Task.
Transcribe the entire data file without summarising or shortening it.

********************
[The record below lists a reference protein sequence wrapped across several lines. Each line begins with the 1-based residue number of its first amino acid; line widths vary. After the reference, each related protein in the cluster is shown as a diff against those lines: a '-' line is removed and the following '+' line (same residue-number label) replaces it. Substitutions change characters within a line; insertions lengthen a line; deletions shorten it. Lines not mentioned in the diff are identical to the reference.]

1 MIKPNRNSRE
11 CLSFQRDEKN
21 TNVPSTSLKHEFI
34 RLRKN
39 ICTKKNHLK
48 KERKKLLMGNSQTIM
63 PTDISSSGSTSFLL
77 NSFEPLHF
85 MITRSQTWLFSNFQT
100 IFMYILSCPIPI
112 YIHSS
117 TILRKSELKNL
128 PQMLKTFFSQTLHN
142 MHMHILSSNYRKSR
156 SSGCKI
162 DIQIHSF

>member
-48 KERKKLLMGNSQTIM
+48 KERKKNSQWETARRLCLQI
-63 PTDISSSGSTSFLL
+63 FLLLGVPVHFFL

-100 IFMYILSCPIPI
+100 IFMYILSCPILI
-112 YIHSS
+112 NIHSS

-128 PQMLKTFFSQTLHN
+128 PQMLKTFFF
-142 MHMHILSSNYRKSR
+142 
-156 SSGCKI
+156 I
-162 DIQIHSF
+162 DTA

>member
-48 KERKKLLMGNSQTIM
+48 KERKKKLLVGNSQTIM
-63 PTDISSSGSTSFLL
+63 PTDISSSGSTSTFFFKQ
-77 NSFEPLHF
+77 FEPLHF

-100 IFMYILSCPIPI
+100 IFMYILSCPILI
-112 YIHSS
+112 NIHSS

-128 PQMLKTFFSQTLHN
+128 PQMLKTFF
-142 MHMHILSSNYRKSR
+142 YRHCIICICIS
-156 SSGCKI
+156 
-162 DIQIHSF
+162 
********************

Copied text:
[The record below lists a reference protein sequence wrapped across several lines. Each line begins with the 1-based residue number of its first amino acid; line widths vary. After the reference, each related protein in the cluster is shown as a diff against those lines: a '-' line is removed and the following '+' line (same residue-number label) replaces it. Substitutions change characters within a line; insertions lengthen a line; deletions shorten it. Lines not mentioned in the diff are identical to the reference.]

1 MIKPNRNSRE
11 CLSFQRDEKN
21 TNVPSTSLKHEFI
34 RLRKN
39 ICTKKNHLK
48 KERKKLLMGNSQTIM
63 PTDISSSGSTSFLL
77 NSFEPLHF
85 MITRSQTWLFSNFQT
100 IFMYILSCPIPI
112 YIHSS
117 TILRKSELKNL
128 PQMLKTFFSQTLHN
142 MHMHILSSNYRKSR
156 SSGCKI
162 DIQIHSF

>member
-48 KERKKLLMGNSQTIM
+48 KERKKNSQWETARRLCLQI
-63 PTDISSSGSTSFLL
+63 FLLLGVPVHFFL

-100 IFMYILSCPIPI
+100 IFMYILSCPILI
-112 YIHSS
+112 NIHSS

-128 PQMLKTFFSQTLHN
+128 PQMLKTFFF
-142 MHMHILSSNYRKSR
+142 
-156 SSGCKI
+156 I
-162 DIQIHSF
+162 DTA

>member
-48 KERKKLLMGNSQTIM
+48 KERKKKLLVGNSQTIM
-63 PTDISSSGSTSFLL
+63 PTDISSSGSTSTFFFKQ
-77 NSFEPLHF
+77 FEPLHF

-100 IFMYILSCPIPI
+100 IFMYILSCPILI
-112 YIHSS
+112 NIHSS

-128 PQMLKTFFSQTLHN
+128 PQMLKTFF
-142 MHMHILSSNYRKSR
+142 YRHCIICICIS
-156 SSGCKI
+156 
-162 DIQIHSF
+162 